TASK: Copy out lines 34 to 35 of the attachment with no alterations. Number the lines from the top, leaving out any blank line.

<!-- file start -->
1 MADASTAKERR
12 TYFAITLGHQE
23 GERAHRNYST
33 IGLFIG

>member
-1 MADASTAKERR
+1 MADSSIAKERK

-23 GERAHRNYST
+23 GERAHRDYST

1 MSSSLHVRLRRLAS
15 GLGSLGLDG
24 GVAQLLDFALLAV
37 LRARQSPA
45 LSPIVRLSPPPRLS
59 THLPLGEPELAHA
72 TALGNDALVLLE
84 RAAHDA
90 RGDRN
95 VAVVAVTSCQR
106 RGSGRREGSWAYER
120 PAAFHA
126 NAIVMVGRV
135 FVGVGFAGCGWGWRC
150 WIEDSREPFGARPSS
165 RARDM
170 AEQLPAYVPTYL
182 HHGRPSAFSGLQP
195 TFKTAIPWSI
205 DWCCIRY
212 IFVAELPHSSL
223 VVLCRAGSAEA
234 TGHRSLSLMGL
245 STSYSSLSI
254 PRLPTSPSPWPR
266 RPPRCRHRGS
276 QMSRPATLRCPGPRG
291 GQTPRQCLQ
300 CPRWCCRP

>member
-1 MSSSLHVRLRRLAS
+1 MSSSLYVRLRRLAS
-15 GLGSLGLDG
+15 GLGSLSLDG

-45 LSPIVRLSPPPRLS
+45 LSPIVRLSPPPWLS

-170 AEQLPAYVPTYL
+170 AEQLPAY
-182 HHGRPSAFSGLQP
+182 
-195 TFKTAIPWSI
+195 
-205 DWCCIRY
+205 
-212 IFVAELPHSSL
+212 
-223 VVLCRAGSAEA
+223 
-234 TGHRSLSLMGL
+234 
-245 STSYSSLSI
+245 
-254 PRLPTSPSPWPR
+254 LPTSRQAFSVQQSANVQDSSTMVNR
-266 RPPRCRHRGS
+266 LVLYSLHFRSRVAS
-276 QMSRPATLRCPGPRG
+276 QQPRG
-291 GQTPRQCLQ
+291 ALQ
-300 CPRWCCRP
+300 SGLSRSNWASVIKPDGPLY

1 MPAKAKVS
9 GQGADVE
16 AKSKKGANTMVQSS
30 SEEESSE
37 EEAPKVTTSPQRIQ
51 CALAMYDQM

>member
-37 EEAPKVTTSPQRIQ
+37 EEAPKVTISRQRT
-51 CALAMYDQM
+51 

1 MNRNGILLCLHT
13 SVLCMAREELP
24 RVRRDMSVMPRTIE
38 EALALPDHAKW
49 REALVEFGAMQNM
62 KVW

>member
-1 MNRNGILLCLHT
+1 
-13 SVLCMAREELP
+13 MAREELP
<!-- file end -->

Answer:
254 PRLPTSPSPWPR
266 RPPRCRHRGS